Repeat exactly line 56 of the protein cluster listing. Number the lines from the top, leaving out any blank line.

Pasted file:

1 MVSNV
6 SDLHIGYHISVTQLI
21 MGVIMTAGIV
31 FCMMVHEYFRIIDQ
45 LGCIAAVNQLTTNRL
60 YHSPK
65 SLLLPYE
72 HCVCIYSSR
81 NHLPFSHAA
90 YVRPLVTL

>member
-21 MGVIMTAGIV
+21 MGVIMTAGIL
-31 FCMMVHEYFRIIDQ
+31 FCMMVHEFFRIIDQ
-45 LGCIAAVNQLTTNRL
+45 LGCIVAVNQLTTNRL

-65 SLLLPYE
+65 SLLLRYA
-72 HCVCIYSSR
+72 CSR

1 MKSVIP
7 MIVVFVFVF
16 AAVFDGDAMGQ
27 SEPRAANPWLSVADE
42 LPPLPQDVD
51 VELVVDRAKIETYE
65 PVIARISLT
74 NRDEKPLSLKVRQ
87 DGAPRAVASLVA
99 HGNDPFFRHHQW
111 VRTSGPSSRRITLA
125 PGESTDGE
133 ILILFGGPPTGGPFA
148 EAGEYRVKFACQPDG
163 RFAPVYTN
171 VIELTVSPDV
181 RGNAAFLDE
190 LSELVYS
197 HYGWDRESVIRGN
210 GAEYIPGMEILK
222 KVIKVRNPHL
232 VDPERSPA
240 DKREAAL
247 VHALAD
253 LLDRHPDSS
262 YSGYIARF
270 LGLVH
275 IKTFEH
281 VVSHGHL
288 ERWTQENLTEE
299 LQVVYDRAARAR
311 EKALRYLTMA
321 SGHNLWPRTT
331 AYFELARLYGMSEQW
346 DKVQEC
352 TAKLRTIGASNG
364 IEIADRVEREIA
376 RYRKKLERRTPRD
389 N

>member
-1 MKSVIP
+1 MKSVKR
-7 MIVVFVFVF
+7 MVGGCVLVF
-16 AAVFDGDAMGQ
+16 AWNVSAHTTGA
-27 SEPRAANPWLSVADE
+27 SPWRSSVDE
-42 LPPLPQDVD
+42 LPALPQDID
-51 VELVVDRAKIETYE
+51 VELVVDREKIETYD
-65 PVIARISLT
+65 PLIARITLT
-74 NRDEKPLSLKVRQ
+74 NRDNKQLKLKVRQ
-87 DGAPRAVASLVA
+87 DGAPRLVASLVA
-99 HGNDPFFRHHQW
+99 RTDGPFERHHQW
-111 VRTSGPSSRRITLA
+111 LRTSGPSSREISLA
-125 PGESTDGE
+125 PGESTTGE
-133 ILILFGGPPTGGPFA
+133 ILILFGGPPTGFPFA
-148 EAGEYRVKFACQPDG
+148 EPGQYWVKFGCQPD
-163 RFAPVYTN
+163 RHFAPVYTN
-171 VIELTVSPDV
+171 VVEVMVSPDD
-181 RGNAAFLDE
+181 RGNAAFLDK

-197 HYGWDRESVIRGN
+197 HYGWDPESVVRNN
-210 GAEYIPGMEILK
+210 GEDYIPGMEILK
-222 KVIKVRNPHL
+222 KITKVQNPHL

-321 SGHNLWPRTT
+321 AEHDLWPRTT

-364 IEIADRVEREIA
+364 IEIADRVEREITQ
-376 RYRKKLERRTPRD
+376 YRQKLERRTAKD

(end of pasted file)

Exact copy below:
346 DKVQEC